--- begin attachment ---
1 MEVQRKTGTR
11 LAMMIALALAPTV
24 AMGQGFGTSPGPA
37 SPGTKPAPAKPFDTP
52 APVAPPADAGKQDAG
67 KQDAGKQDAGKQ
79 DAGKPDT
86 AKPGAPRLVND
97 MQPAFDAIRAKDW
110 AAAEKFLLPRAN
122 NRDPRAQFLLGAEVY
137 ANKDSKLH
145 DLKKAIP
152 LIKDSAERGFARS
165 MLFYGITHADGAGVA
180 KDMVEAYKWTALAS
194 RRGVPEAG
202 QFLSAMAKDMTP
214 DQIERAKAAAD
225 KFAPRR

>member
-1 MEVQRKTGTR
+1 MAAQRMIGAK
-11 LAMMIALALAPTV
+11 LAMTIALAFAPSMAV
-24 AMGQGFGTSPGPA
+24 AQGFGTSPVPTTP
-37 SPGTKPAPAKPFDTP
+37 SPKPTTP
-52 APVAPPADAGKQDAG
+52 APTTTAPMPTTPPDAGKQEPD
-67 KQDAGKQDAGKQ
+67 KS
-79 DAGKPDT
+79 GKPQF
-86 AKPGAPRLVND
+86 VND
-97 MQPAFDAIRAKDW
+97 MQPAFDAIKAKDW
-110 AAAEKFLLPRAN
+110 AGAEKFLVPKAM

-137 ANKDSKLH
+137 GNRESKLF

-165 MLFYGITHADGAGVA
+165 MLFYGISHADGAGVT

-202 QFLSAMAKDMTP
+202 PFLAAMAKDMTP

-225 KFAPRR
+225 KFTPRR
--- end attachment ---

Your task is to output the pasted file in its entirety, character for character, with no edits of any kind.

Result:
1 MEVQRKTGTR
11 LAMMIALALAPTV
24 AMGQGFGTSPGPA
37 SPGTKPAPAKPFDTP
52 APVAPPADAGKQDAG
67 KQDAGKQDAGKQ
79 DAGKPDT
86 AKPGAPRLVND
97 MQPAFDAIRAKDW
110 AAAEKFLLPRAN
122 NRDPRAQFLLGAEVY
137 ANKDSKLH
145 DLKKAIP
152 LIKDSAERGFARS
165 MLFYGITHADGAGVA
180 KDMVEAYKWTALAS
194 RRGVPEAG
202 QFLSAMAKDMTP
214 DQIERAKAAAD
225 KFAPRR

>member
-1 MEVQRKTGTR
+1 MAAQRMIGAK
-11 LAMMIALALAPTV
+11 LAMTIALAFAPSMAV
-24 AMGQGFGTSPGPA
+24 AQGFGTSPVPTTP
-37 SPGTKPAPAKPFDTP
+37 SPKPTTP
-52 APVAPPADAGKQDAG
+52 APTTTAPMPTTPPDAGKQEPD
-67 KQDAGKQDAGKQ
+67 KS
-79 DAGKPDT
+79 GKPQF
-86 AKPGAPRLVND
+86 VND
-97 MQPAFDAIRAKDW
+97 MQPAFDAIKAKDW
-110 AAAEKFLLPRAN
+110 AGAEKFLVPKAM

-137 ANKDSKLH
+137 GNRESKLF

-165 MLFYGITHADGAGVA
+165 MLFYGISHADGAGVT

-202 QFLSAMAKDMTP
+202 PFLAAMAKDMTP

-225 KFAPRR
+225 KFTPRR